Rose Caffrey’s sister is dead. And that’s only the beginning of Rose’s problems.
Rose, a performance artist, is tall, dark and arty, with a string of broken romances. Her very different sister Karen was a short blond college professor, immune to romance, who apparently fell from a ladder and broke her neck. Her money goes to a scholarship fund, and her beat-up southern Illinois farmhouse to Rose, who’s always short of cash and anxious to sell. While the outside is rough, the inside is partially restored. But the most amazing part is the room whose walls are painted with murals that Karen was having uncovered by art restorer Alex Hague. Buried for over 175 years under wallpaper and paint, the murals fascinate Rose, especially when she learns that the paintings may be related to the Trail of Tears, a branch of which passed right through the area. As she goes about cleaning up Karen’s research materials in various locations, Rose is attacked, possibly by a relative of the house’s original owners, the Braun family. She eventually finds part of a diary belonging to Emily Lord Braun, who might well have been the mysterious painter. Unable to resist investigating, Rose fights her attraction to Alex and finds that a good many people are lying to her about the murals, which could be very valuable. Despite her reservations, Rose joins Alex on a dangerous hunt for clues to reveal the secrets of the past.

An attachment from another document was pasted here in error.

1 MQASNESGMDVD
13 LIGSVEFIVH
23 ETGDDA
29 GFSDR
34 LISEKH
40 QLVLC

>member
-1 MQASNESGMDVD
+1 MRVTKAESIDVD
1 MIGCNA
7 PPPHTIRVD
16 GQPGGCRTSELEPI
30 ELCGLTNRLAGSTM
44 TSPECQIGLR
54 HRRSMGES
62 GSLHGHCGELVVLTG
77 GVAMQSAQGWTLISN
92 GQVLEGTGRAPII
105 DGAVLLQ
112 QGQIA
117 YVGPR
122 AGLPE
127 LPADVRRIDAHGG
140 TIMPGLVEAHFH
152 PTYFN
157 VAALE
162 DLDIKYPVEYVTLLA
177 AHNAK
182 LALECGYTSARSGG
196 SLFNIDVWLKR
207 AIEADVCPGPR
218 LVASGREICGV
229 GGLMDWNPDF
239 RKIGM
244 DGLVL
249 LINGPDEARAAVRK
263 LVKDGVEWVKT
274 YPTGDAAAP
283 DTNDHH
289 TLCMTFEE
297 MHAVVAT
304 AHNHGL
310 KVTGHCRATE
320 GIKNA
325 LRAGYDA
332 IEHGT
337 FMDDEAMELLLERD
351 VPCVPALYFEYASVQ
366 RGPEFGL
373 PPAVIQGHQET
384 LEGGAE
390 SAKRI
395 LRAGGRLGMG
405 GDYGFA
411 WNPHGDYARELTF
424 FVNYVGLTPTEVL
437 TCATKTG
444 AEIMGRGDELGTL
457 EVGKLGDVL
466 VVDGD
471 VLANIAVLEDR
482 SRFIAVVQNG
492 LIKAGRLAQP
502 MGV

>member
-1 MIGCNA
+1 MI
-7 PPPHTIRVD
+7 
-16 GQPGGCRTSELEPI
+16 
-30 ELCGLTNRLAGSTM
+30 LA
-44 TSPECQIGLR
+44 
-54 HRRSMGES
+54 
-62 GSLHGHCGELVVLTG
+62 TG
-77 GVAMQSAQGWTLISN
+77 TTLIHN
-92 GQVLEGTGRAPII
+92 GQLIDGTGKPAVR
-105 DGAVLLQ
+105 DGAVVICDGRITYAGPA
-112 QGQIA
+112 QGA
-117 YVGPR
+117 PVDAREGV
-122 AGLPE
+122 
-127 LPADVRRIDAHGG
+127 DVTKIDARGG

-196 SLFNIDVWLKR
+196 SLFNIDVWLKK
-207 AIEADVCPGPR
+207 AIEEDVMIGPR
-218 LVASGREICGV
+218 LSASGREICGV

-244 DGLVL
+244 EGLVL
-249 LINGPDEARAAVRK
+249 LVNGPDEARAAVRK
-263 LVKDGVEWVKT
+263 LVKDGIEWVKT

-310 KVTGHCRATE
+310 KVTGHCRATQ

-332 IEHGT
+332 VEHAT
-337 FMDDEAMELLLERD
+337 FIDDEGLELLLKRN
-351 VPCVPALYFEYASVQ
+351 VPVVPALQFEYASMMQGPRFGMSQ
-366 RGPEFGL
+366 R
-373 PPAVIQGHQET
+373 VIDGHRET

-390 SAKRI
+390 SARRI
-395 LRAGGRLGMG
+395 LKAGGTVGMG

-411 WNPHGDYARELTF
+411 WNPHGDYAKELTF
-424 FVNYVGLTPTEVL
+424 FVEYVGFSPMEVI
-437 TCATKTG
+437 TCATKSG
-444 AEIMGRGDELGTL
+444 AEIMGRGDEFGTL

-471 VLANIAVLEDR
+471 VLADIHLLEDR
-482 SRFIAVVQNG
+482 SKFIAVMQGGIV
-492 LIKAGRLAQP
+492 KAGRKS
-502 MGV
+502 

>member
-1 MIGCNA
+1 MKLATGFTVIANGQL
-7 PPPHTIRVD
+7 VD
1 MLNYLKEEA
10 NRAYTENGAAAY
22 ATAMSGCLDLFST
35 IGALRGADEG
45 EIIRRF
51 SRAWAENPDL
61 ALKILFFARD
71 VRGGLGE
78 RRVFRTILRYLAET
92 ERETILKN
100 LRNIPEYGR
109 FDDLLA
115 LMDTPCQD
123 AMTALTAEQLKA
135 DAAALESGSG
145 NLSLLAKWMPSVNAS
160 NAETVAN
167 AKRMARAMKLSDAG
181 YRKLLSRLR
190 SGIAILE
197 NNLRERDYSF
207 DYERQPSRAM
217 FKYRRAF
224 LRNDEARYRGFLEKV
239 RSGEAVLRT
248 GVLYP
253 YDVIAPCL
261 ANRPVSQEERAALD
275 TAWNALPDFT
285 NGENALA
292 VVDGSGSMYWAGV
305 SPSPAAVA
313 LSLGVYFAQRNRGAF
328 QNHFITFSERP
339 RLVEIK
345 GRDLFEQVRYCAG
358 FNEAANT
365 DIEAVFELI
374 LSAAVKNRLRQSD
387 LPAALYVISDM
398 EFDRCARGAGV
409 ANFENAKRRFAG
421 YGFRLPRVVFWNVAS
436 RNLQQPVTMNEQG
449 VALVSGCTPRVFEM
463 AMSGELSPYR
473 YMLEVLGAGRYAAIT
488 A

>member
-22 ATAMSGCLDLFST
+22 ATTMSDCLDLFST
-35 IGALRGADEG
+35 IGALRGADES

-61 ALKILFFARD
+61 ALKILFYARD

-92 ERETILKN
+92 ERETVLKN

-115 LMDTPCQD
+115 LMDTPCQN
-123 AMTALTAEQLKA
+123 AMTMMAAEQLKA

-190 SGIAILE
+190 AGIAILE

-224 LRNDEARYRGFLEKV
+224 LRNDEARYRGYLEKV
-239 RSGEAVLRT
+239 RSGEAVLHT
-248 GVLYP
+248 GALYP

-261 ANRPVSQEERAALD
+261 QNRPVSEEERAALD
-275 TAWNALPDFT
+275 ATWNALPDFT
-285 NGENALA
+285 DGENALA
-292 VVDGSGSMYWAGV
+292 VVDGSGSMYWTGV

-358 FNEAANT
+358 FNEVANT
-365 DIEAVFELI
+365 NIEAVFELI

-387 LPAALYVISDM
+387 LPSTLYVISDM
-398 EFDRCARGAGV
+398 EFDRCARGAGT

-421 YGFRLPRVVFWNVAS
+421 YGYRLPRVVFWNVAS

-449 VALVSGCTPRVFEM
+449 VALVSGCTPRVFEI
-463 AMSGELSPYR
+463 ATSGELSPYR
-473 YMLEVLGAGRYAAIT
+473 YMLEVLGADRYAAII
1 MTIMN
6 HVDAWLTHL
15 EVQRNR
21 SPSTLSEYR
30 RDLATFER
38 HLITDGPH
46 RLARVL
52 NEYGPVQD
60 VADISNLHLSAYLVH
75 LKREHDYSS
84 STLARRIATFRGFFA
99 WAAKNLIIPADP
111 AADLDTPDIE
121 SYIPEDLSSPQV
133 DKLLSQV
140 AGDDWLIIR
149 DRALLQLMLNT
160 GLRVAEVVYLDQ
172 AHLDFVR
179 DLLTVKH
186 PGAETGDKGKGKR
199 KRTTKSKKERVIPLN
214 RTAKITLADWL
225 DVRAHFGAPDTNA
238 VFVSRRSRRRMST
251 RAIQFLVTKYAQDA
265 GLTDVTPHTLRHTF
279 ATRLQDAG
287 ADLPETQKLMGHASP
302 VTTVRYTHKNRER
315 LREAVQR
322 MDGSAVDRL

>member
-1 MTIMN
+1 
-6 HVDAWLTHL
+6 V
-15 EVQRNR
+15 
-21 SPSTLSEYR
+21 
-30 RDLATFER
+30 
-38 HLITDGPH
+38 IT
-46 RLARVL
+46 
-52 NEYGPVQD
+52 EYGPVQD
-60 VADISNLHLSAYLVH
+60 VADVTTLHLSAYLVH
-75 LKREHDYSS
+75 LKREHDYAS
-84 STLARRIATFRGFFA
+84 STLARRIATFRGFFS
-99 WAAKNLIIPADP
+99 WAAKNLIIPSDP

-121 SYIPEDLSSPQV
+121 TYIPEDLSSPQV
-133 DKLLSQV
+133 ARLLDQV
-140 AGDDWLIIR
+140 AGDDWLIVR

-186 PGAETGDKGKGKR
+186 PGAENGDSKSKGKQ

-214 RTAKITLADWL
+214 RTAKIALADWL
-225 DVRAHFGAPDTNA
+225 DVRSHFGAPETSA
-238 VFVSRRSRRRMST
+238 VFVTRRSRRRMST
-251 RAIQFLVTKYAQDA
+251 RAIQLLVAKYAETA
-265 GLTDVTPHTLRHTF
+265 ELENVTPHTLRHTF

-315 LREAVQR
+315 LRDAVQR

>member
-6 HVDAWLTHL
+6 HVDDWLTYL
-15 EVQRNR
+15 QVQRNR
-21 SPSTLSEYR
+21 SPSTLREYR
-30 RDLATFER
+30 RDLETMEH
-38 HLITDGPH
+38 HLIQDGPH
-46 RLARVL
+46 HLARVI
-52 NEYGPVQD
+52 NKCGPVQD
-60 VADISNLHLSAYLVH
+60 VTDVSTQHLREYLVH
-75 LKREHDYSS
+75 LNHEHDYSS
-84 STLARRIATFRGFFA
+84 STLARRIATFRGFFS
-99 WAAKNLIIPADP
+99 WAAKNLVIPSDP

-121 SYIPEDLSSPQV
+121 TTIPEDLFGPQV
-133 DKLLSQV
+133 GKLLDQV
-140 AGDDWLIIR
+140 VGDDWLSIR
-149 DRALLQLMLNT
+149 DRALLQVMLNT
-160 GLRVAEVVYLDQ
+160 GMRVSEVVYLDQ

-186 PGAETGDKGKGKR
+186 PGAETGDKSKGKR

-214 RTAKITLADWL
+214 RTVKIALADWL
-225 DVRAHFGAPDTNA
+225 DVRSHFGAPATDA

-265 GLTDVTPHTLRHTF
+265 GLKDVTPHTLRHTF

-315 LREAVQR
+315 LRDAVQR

In a departure from her Leigh Girard mysteries (Death’s Door, 2009, etc.), Lukasik has crafted a highly intriguing tale loaded with suspense and historic interest.